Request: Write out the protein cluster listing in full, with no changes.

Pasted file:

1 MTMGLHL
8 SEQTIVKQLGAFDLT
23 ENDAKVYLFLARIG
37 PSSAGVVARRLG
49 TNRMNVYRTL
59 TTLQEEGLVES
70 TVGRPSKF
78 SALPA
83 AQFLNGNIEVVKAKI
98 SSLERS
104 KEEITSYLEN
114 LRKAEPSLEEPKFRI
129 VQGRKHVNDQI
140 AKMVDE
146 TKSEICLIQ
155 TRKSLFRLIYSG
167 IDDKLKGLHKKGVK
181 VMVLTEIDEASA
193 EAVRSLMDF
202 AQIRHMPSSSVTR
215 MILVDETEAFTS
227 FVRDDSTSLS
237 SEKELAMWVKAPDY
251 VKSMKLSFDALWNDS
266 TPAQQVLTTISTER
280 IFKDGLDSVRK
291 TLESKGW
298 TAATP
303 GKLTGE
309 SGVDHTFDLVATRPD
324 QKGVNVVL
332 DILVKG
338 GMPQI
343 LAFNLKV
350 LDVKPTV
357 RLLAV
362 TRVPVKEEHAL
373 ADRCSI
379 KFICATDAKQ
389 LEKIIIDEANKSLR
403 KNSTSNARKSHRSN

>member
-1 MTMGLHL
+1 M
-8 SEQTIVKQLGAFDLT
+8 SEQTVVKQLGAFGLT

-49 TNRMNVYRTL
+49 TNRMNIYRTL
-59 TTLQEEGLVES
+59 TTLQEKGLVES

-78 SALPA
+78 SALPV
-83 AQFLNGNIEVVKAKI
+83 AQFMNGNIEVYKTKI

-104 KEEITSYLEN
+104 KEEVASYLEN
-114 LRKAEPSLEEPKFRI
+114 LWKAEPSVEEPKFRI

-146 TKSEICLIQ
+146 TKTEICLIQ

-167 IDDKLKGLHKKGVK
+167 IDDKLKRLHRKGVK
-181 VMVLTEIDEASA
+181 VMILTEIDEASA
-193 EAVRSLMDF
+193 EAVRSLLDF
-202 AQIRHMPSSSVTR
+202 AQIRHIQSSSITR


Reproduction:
1 MTMGLHL
8 SEQTIVKQLGAFDLT
23 ENDAKVYLFLARIG
37 PSSAGVVARRLG
49 TNRMNVYRTL
59 TTLQEEGLVES
70 TVGRPSKF
78 SALPA
83 AQFLNGNIEVVKAKI
98 SSLERS
104 KEEITSYLEN
114 LRKAEPSLEEPKFRI
129 VQGRKHVNDQI
140 AKMVDE
146 TKSEICLIQ
155 TRKSLFRLIYSG
167 IDDKLKGLHKKGVK
181 VMVLTEIDEASA
193 EAVRSLMDF
202 AQIRHMPSSSVTR
215 MILVDETEAFTS
227 FVRDDSTSLS
237 SEKELAMWVKAPDY
251 VKSMKLSFDALWNDS
266 TPAQQVLTTISTER
280 IFKDGLDSVRK
291 TLESKGW
298 TAATP
303 GKLTGE
309 SGVDHTFDLVATRPD
324 QKGVNVVL
332 DILVKG
338 GMPQI
343 LAFNLKV
350 LDVKPTV
357 RLLAV
362 TRVPVKEEHAL
373 ADRCSI
379 KFICATDAKQ
389 LEKIIIDEANKSLR
403 KNSTSNARKSHRSN

>member
-1 MTMGLHL
+1 M
-8 SEQTIVKQLGAFDLT
+8 SEQTVVKQLGAFGLT

-49 TNRMNVYRTL
+49 TNRMNIYRTL
-59 TTLQEEGLVES
+59 TTLQEKGLVES

-78 SALPA
+78 SALPV
-83 AQFLNGNIEVVKAKI
+83 AQFMNGNIEVYKTKI

-104 KEEITSYLEN
+104 KEEVASYLEN
-114 LRKAEPSLEEPKFRI
+114 LWKAEPSVEEPKFRI

-146 TKSEICLIQ
+146 TKTEICLIQ

-167 IDDKLKGLHKKGVK
+167 IDDKLKRLHRKGVK
-181 VMVLTEIDEASA
+181 VMILTEIDEASA
-193 EAVRSLMDF
+193 EAVRSLLDF
-202 AQIRHMPSSSVTR
+202 AQIRHIQSSSITR